Reducing the dimensionality of the feature space to two dimensions, while preserving as much as possible the structure of the high-dimensional space, is a common process in exploratory data analysis. This dimensionality reduction tool implemented in MLViz allows users to do this rapidly and extract observed clusters for investigation by other tools in the workflow to help identify how the extracted clusters are distributed in the high dimensional feature space. The below example shows how we use the tool to cluster the Wisconsin Breast Cancer Dataset (WBC - http://archive.ics.uci.edu/ml/datasets/Breast+Cancer+Wisconsin+%28Diagnostic%29). The tool shows there are no distinct clusters, but the target classes are relatively well separated. This demonstrates that our data has a relatively high DRL and we will likely be able to build a good classifier of the target using this dataset.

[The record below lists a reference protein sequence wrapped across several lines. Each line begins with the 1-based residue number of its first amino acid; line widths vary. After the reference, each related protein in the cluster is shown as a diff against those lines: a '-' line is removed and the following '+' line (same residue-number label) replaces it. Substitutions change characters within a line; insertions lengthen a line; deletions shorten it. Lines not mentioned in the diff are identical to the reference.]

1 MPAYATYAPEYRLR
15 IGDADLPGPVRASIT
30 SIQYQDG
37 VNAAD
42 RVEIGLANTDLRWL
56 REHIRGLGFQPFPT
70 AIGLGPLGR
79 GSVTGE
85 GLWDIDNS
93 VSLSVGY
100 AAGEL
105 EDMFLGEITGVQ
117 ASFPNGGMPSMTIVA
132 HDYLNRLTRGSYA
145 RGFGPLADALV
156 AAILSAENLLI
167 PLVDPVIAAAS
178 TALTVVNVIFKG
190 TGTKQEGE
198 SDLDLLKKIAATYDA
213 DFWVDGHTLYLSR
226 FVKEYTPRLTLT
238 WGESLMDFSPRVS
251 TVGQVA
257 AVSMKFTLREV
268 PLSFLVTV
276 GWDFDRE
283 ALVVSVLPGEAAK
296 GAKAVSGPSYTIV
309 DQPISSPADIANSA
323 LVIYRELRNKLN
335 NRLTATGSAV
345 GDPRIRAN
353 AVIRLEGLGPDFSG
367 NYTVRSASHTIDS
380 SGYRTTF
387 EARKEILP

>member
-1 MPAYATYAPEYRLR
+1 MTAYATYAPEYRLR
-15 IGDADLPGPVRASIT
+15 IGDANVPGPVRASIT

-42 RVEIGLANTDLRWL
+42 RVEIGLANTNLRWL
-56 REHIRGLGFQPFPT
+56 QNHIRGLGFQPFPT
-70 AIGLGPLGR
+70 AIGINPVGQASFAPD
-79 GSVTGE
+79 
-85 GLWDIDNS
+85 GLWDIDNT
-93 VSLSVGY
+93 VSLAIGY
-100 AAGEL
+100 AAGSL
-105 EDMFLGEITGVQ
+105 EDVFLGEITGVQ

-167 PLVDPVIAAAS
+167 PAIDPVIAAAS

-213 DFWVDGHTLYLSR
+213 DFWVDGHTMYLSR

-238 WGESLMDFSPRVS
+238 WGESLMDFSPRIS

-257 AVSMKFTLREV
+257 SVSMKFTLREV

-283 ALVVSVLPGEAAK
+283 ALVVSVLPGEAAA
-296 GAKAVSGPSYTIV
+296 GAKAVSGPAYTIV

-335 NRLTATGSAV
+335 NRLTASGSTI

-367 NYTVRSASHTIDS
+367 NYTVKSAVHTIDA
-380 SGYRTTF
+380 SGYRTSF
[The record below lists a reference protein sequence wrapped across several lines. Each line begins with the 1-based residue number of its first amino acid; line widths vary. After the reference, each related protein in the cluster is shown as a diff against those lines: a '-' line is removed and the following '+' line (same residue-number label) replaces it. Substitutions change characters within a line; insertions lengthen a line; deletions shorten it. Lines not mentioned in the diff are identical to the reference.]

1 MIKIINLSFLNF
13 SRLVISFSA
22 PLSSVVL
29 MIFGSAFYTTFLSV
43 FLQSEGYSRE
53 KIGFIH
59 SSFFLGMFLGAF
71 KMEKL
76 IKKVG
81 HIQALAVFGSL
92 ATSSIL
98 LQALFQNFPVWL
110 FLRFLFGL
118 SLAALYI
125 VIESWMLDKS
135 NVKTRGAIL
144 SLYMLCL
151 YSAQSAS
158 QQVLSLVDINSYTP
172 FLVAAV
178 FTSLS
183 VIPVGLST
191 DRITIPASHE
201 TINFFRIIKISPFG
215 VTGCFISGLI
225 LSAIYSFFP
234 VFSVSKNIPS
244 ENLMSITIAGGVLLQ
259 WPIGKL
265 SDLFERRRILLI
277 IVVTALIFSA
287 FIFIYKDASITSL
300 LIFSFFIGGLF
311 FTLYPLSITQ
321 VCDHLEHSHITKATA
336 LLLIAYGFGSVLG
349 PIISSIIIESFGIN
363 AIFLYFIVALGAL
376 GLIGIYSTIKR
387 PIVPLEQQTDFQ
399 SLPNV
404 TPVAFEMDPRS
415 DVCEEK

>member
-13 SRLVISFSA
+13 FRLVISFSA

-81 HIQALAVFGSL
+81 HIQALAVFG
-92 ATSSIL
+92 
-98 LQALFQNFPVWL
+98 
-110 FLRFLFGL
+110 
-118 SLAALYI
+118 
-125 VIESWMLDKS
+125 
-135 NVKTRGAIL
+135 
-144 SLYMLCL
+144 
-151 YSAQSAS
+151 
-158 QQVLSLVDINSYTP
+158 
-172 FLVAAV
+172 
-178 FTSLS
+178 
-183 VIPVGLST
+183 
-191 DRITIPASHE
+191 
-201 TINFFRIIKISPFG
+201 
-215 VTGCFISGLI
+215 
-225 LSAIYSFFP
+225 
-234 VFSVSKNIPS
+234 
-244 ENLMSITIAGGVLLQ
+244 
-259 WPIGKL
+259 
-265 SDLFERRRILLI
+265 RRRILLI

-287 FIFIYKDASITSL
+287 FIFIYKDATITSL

Feature histogram tool
A typical step in all ML workflows is visualisation the histograms of the features to look for ‘stand out’ features and class separability. This is normally done with an array of static figures (https://machinelearningmastery.com/visualize-machine-learning-data-python-pandas/) but the tool implemented in MLViz allows for a user to rapidly plot a histogram and interactively change the feature plotted; as well as providing tools for zooming and panning the histogram. Below, using the WBC dataset we can quickly evaluate the feature distributions: the instances for each feature and for each target class appear roughly normally distributed. This suggests that a Gaussian mixture model [X2] may perform well on this dataset and it is worth spending time developing and evaluating such a model. Conversely, because the number of samples are small it unlikely a algorithm of greater complexity (such as a neural network) would perform as well.